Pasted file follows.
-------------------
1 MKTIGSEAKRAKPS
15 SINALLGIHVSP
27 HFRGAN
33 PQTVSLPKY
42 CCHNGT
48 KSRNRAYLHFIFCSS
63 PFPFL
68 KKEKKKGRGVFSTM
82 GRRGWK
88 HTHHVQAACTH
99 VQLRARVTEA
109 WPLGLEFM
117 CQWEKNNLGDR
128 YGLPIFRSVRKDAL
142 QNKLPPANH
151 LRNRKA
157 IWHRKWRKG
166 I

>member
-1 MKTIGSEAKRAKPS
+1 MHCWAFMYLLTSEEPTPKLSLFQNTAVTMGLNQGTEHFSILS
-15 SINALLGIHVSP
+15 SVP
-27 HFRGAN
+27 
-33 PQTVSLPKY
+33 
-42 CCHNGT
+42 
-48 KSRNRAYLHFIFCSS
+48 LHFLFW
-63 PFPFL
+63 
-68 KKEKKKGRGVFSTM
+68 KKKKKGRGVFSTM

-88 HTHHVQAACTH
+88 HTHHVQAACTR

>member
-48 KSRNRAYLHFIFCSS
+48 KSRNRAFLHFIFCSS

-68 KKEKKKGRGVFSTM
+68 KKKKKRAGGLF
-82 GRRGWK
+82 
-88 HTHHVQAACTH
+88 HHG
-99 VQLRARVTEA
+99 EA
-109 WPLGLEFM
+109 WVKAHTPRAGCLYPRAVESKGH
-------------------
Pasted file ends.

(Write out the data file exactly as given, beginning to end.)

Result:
1 MKTIGSEAKRAKPS
15 SINALLGIHVSP
27 HFRGAN
33 PQTVSLPKY
42 CCHNGT
48 KSRNRAYLHFIFCSS
63 PFPFL
68 KKEKKKGRGVFSTM
82 GRRGWK
88 HTHHVQAACTH
99 VQLRARVTEA
109 WPLGLEFM
117 CQWEKNNLGDR
128 YGLPIFRSVRKDAL
142 QNKLPPANH
151 LRNRKA
157 IWHRKWRKG
166 I

>member
-1 MKTIGSEAKRAKPS
+1 MHCWAFMYLLTSEEPTPKLSLFQNTAVTMGLNQGTEHFSILS
-15 SINALLGIHVSP
+15 SVP
-27 HFRGAN
+27 
-33 PQTVSLPKY
+33 
-42 CCHNGT
+42 
-48 KSRNRAYLHFIFCSS
+48 LHFLFW
-63 PFPFL
+63 
-68 KKEKKKGRGVFSTM
+68 KKKKKGRGVFSTM

-88 HTHHVQAACTH
+88 HTHHVQAACTR

>member
-48 KSRNRAYLHFIFCSS
+48 KSRNRAFLHFIFCSS

-68 KKEKKKGRGVFSTM
+68 KKKKKRAGGLF
-82 GRRGWK
+82 
-88 HTHHVQAACTH
+88 HHG
-99 VQLRARVTEA
+99 EA
-109 WPLGLEFM
+109 WVKAHTPRAGCLYPRAVESKGH